Former Deputy leader of the SDLP, Seamus Mallon, has said the IRA leadership who directed the IRA Guildford Bombing almost connived with the British establishment to keep innocent people in jail for 16 years.
Speaking on RTÉ's 'This Week' programme Mr Mallon said that the leaders who directed the bombing "watched Gerry going through hell in a prison for a crime he didn't commit."
Mr Mallon added that "it was nothing to them because he wasn't of their organistaion, and their words ring hollow now."
Gerry Conlon and three others - Paul Hill, Carole Richardson and Paddy Armstrong - were wrongfully jailed in 1975 for the bombing which killed five people and injured 65.
Mr Conlon died at his home in Belfast yesterday.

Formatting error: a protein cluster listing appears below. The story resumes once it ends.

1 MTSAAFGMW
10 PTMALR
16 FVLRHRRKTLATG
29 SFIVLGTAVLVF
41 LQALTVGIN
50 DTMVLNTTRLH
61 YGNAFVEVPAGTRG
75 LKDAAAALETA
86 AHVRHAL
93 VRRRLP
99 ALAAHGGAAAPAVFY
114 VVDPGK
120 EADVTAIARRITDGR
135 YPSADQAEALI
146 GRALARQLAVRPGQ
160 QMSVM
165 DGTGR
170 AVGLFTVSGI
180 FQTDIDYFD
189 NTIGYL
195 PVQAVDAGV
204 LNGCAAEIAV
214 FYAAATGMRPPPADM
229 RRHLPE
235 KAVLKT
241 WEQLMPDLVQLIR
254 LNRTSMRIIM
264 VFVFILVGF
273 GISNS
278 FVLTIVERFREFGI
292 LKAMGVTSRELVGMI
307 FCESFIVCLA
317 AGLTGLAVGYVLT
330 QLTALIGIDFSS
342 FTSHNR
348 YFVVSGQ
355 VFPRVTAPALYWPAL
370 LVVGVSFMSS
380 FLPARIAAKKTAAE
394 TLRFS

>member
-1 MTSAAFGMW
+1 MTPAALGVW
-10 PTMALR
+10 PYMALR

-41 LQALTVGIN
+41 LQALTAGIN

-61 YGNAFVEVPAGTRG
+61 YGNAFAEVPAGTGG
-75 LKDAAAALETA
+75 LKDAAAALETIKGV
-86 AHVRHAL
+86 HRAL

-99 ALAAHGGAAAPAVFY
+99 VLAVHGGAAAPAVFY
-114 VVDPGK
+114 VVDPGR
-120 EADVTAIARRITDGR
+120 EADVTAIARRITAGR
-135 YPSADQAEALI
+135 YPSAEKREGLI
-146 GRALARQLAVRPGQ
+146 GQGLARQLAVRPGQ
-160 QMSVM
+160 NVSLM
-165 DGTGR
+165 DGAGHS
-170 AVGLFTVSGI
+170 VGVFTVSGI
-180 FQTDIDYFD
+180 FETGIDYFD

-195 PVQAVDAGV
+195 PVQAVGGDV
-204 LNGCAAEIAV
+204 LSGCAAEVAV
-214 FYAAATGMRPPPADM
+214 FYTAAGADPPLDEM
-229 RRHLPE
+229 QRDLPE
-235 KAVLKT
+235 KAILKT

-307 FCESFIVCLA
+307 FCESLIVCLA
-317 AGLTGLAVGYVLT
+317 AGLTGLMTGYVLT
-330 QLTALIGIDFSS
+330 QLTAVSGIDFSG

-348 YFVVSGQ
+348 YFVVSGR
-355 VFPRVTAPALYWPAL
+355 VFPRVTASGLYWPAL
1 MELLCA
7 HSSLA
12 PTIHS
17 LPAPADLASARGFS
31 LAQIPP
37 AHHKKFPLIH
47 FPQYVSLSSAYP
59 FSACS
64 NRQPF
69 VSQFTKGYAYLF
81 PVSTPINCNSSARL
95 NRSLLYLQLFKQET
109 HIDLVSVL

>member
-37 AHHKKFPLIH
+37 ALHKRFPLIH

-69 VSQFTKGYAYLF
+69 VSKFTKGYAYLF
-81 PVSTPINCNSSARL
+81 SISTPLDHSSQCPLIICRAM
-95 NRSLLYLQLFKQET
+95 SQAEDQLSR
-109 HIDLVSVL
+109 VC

Paul Hill, one of the Guildford Four, has said that although IRA members arrested at the Balcombe Street siege in London admitted their part in the Guilford attack, this was not acted on by the British authorities.
Mr Hill told RTE News that seeing and hearing the eulogies to Gerry Conlon reminded him that many people in political life and the media had no time - for many years - for those wrongfully jailed in Britain during the Troubles.
Mr Hill also said "the intelligence service were well aware that the people in the Birmingham case and the people in the Guildford case were totally and absolutely innocent."
"We’ll never get to the bottom of why they actually put people away. Scapegoats had to be found and they were found."
Mr Hill added that what happened to himself and Mr Conlon was "a greater miscarriage of justice than those who died."